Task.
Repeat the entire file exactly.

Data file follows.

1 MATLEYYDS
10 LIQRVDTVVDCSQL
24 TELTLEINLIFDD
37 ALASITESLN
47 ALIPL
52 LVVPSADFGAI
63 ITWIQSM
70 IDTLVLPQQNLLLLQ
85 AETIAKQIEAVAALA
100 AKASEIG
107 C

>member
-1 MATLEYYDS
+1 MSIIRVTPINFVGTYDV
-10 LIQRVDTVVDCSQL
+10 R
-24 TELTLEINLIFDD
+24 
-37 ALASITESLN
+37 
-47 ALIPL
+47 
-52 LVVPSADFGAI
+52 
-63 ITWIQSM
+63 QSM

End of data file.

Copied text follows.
1 MATLEYYDS
10 LIQRVDTVVDCSQL
24 TELTLEINLIFDD
37 ALASITESLN
47 ALIPL
52 LVVPSADFGAI
63 ITWIQSM
70 IDTLVLPQQNLLLLQ
85 AETIAKQIEAVAALA
100 AKASEIG
107 C

>member
-1 MATLEYYDS
+1 MSIIRVTPINFVGTYDV
-10 LIQRVDTVVDCSQL
+10 R
-24 TELTLEINLIFDD
+24 
-37 ALASITESLN
+37 
-47 ALIPL
+47 
-52 LVVPSADFGAI
+52 
-63 ITWIQSM
+63 QSM